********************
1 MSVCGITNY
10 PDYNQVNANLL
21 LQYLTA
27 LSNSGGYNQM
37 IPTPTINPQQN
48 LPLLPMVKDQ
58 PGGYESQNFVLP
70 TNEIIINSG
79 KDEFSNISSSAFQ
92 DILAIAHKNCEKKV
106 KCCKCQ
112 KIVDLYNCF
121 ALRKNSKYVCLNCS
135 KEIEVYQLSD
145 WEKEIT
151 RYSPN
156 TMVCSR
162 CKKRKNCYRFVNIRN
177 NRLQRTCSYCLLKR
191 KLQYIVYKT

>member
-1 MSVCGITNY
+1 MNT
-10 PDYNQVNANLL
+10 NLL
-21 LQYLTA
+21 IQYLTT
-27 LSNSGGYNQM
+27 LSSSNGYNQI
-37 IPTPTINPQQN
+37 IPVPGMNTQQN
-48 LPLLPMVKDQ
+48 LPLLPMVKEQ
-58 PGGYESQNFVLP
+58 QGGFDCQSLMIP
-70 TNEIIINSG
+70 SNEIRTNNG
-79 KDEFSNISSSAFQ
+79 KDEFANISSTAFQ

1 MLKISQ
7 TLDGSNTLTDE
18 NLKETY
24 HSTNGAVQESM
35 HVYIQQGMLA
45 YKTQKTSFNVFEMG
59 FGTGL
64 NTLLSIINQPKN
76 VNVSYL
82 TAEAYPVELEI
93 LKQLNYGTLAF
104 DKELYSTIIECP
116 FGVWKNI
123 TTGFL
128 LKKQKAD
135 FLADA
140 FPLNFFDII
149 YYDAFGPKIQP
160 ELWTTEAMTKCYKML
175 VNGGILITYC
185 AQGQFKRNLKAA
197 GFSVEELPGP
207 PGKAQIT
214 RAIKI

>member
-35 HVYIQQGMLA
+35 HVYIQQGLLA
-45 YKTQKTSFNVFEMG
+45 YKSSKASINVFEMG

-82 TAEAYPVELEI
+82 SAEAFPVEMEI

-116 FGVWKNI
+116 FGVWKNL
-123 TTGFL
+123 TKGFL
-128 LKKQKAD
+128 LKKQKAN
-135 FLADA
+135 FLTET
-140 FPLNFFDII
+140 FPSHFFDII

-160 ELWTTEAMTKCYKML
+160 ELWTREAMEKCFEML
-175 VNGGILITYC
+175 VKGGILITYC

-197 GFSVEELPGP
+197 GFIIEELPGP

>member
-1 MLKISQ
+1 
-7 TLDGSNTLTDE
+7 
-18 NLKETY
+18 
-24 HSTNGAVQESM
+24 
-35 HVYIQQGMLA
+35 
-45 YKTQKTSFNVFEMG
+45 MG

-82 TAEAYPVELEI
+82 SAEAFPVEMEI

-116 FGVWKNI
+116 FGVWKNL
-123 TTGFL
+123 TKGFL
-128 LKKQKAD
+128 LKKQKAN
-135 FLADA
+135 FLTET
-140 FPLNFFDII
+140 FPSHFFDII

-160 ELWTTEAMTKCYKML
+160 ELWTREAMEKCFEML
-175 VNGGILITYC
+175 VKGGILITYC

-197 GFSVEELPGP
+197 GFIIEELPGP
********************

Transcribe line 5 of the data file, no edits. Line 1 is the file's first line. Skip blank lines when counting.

37 IPTPTINPQQN